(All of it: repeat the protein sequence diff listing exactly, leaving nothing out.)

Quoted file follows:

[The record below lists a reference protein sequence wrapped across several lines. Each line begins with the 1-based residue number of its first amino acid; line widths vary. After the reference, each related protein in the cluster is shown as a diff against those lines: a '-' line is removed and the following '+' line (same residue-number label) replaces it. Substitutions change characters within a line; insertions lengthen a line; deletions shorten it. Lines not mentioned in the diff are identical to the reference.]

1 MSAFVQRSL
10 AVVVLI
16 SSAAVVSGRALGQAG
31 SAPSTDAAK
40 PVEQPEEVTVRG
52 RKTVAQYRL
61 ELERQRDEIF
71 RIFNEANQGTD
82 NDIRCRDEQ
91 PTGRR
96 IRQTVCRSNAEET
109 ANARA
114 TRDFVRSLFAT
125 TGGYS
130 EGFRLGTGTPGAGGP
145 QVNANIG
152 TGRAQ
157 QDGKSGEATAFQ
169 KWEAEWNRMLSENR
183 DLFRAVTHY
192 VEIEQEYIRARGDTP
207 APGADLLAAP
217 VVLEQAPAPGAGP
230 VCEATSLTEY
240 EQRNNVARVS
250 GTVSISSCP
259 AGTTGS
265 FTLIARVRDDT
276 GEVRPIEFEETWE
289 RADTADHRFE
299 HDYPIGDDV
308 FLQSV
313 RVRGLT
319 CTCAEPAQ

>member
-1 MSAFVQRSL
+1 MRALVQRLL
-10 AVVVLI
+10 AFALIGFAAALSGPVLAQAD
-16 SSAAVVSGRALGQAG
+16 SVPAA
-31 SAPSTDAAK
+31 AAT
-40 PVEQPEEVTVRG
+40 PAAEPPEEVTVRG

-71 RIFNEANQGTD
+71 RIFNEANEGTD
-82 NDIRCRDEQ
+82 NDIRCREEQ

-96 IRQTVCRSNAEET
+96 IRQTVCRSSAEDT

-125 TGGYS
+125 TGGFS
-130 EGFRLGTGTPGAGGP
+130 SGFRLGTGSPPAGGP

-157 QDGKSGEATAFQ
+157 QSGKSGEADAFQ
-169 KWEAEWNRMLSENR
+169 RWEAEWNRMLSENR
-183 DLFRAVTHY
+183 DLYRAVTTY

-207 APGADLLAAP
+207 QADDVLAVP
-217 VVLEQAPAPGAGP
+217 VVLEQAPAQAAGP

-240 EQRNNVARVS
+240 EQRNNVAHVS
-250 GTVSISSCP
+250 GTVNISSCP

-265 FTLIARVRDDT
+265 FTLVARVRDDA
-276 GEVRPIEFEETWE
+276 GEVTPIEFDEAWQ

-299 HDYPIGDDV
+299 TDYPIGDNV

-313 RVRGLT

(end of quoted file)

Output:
[The record below lists a reference protein sequence wrapped across several lines. Each line begins with the 1-based residue number of its first amino acid; line widths vary. After the reference, each related protein in the cluster is shown as a diff against those lines: a '-' line is removed and the following '+' line (same residue-number label) replaces it. Substitutions change characters within a line; insertions lengthen a line; deletions shorten it. Lines not mentioned in the diff are identical to the reference.]

1 MSAFVQRSL
10 AVVVLI
16 SSAAVVSGRALGQAG
31 SAPSTDAAK
40 PVEQPEEVTVRG
52 RKTVAQYRL
61 ELERQRDEIF
71 RIFNEANQGTD
82 NDIRCRDEQ
91 PTGRR
96 IRQTVCRSNAEET
109 ANARA
114 TRDFVRSLFAT
125 TGGYS
130 EGFRLGTGTPGAGGP
145 QVNANIG
152 TGRAQ
157 QDGKSGEATAFQ
169 KWEAEWNRMLSENR
183 DLFRAVTHY
192 VEIEQEYIRARGDTP
207 APGADLLAAP
217 VVLEQAPAPGAGP
230 VCEATSLTEY
240 EQRNNVARVS
250 GTVSISSCP
259 AGTTGS
265 FTLIARVRDDT
276 GEVRPIEFEETWE
289 RADTADHRFE
299 HDYPIGDDV
308 FLQSV
313 RVRGLT
319 CTCAEPAQ

>member
-1 MSAFVQRSL
+1 MRALVQRLL
-10 AVVVLI
+10 AFALIGFAAALSGPVLAQAD
-16 SSAAVVSGRALGQAG
+16 SVPAA
-31 SAPSTDAAK
+31 AAT
-40 PVEQPEEVTVRG
+40 PAAEPPEEVTVRG

-71 RIFNEANQGTD
+71 RIFNEANEGTD
-82 NDIRCRDEQ
+82 NDIRCREEQ

-96 IRQTVCRSNAEET
+96 IRQTVCRSSAEDT

-125 TGGYS
+125 TGGFS
-130 EGFRLGTGTPGAGGP
+130 SGFRLGTGSPPAGGP

-157 QDGKSGEATAFQ
+157 QSGKSGEADAFQ
-169 KWEAEWNRMLSENR
+169 RWEAEWNRMLSENR
-183 DLFRAVTHY
+183 DLYRAVTTY

-207 APGADLLAAP
+207 QADDVLAVP
-217 VVLEQAPAPGAGP
+217 VVLEQAPAQAAGP

-240 EQRNNVARVS
+240 EQRNNVAHVS
-250 GTVSISSCP
+250 GTVNISSCP

-265 FTLIARVRDDT
+265 FTLVARVRDDA
-276 GEVRPIEFEETWE
+276 GEVTPIEFDEAWQ

-299 HDYPIGDDV
+299 TDYPIGDNV

-313 RVRGLT